Cons: often supplied unfinished; choice dependent on stock; supplied ‘as seen’ and not tailored to the size of your room

furnish
Navaho Collection by Neisha Crosland, £450 per sqm, De Ferranti {www.deferranti.com]

8. Stone

Stone is a hardwearing and practical flooring choice, particularly suited to hallways, bathrooms and kitchens, but equally attractive in living and dining rooms. Natural stone offers a broad spectrum of colours and surface details: from white to black, through beiges and greys, and from reasonably plain to extensively varied in tone and texture. Natural stones are given a range of finishes: a riven or antique finish will give a more rustic appearance while a polished or honed finish gives a classic yet modern feel to a room.

There’s little difference in durability between stones; the look you want from the stone is essentially more important than the type. Tile sizes range from the smallest mosaic to very large slabs. All natural stones are porous to varying degrees and must be sealed during the installation process to prevent staining and moisture absorption. Mandarin Stone has a fabulous range of natural stones, from limestone and marble, to granite, sandstone, travertine and slate.

Pros: beautiful natural material; will last decades; stain resistant when sealed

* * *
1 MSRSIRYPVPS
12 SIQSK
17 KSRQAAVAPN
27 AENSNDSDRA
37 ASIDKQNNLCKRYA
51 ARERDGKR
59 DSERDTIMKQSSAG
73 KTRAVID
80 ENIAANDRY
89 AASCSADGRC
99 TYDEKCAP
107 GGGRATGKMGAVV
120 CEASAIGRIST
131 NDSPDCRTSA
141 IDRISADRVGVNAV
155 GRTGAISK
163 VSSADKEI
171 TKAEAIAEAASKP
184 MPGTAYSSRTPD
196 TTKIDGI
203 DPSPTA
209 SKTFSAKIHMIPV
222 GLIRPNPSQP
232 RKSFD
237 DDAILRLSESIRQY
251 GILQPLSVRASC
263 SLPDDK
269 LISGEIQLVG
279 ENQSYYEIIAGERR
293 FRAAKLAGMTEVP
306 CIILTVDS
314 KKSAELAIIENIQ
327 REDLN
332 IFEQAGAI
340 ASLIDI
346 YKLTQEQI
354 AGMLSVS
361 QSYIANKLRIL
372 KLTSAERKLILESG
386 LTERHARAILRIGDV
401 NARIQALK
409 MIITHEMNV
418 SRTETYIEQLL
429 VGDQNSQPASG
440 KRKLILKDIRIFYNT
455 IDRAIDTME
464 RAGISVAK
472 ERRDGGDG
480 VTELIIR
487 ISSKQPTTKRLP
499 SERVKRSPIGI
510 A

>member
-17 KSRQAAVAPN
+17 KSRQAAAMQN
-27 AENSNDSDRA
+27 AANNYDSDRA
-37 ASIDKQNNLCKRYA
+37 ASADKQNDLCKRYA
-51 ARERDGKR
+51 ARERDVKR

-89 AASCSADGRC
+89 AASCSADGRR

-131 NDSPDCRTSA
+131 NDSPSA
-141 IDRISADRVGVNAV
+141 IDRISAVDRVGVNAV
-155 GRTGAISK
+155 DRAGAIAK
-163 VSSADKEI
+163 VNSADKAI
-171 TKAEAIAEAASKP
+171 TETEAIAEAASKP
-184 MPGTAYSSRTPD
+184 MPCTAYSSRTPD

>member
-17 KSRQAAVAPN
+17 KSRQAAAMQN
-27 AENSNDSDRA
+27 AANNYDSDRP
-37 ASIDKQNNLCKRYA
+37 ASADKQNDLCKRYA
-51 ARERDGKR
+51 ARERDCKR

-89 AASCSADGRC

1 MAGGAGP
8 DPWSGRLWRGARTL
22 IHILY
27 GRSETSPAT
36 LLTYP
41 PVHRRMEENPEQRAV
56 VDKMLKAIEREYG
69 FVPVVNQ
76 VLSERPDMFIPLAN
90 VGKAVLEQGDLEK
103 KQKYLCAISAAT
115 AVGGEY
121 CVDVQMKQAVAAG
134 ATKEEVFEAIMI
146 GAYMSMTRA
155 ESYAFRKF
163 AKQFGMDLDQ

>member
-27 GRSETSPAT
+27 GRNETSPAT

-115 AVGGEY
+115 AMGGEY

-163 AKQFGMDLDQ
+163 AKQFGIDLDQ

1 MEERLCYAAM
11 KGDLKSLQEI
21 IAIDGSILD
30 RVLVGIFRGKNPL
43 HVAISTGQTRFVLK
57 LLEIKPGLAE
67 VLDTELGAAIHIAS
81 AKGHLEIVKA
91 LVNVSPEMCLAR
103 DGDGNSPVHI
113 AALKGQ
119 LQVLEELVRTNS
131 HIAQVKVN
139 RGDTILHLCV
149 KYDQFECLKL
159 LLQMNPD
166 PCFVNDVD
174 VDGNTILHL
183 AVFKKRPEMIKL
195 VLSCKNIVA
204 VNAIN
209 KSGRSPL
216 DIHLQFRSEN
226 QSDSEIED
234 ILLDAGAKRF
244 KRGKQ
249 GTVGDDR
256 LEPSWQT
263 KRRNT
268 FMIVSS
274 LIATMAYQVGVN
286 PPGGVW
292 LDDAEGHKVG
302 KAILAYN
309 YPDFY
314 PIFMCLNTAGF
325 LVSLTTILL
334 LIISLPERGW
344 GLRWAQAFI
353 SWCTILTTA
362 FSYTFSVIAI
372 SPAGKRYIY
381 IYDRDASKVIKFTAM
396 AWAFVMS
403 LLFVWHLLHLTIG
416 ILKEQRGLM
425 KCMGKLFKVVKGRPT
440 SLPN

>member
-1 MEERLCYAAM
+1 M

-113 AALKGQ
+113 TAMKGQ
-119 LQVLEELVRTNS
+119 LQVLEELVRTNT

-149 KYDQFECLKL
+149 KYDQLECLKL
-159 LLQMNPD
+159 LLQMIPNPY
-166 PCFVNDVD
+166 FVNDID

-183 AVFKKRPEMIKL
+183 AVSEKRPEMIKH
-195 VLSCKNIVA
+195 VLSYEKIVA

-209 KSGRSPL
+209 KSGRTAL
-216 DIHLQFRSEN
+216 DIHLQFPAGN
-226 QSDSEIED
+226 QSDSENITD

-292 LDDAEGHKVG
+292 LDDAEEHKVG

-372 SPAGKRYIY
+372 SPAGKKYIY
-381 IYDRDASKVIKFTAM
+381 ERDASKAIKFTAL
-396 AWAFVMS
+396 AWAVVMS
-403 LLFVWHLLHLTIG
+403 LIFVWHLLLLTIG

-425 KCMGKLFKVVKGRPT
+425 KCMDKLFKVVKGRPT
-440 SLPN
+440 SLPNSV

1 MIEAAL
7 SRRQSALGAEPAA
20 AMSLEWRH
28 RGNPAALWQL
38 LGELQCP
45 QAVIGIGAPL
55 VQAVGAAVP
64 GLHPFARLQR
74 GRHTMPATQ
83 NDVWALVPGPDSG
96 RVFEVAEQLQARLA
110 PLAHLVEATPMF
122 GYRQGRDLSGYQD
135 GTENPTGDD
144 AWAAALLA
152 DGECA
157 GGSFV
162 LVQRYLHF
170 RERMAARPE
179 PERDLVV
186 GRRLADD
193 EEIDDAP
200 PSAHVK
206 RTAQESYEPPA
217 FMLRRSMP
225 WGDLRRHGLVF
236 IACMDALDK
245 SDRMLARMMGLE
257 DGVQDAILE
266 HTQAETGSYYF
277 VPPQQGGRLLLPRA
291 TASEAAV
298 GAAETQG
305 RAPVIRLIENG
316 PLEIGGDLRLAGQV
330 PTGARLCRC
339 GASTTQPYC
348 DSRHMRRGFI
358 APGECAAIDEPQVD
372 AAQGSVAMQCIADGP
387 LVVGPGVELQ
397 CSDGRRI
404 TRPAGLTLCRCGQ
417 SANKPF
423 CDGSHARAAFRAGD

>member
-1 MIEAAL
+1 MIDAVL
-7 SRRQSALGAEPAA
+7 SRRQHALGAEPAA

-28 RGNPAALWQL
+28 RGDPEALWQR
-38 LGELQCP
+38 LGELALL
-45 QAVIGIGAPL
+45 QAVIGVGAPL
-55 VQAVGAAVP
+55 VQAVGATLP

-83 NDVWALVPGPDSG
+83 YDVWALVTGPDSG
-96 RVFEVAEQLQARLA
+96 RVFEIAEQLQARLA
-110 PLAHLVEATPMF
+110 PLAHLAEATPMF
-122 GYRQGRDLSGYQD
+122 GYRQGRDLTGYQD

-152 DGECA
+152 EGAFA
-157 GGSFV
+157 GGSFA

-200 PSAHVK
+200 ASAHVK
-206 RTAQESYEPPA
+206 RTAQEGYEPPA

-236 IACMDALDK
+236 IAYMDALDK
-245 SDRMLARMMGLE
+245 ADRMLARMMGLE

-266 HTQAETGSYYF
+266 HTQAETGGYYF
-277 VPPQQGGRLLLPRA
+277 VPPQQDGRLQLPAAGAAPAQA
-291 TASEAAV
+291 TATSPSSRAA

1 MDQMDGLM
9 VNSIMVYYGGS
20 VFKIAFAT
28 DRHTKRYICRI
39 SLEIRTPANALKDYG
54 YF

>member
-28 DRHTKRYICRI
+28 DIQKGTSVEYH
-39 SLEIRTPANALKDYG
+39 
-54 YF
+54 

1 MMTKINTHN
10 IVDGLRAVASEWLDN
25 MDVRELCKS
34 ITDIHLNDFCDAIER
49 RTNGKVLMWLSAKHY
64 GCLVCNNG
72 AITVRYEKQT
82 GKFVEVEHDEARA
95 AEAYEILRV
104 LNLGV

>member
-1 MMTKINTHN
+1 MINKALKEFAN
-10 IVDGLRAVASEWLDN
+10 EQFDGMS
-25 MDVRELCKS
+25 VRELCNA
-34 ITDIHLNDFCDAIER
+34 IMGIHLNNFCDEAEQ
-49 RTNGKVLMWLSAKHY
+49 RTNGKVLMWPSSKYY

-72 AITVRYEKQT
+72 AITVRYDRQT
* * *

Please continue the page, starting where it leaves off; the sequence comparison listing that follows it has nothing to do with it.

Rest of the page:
Cons: expensive, expert installation required; hard and cold underfoot; natural variation and ‘imperfections’ in the stones may not suit some tastes

9. Terracotta Tiles

From warm ochres, to rich reds and oranges, the inviting earthy tones of terracotta tiles make them ideal for hallways and kitchens as well as living and dining rooms. Low-maintenance and resilient, terracotta is another flooring type that improves and evolves with age. To ensure a long-lasting floor, the tiles must be sealed properly to prevent staining and moisture absorption. Fired Earth will professionally install a great range of terracotta tiles, including reclaimed, antiqued and handmade varieties. The square and rectangular tiles in the Romana range are used to create a geometric floor pattern.

Pros: hardwearing; rich earthy tones; warmer underfoot than ceramic tiles or stone

Cons: colour variation and rustic feel not to all tastes; hard underfoot; requires professional installation and sealing

10. Ceramic Tiles

Available in a huge variety of colours, patterns, textures and styles, ceramic floor tiles are a really versatile choice, suitable for any room. Ceramic tiles can be used to create breathtakingly beautiful floors and the design possibilities are almost limitless. Tough and easily cleaned, a ceramic floor is a great option for hallways, bathrooms and kitchens. Try Iris Ceramica for a fabulous selection of innovative textural tile designs. De Ferranti has a fantastic choice of patterned ceramic tiles, including a striking range by Neisha Crosland. De Ferranti’s ceramic tiles are handmade and hand-painted, many of them taking inspiration from historical sources.

Pros: huge variety in pattern, colour and texture; easy to clean; durable

Cons: cold and hard underfoot; requires professional installation; more expensive than terracotta

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About Catherine Gregg

Catherine Gregg Catherine is a Features Writer and intern at furnish.co.uk. She graduated with an MA in Design History from the Royal College of Art in 2009 and has a market stall in London selling 20th century pieces for the home.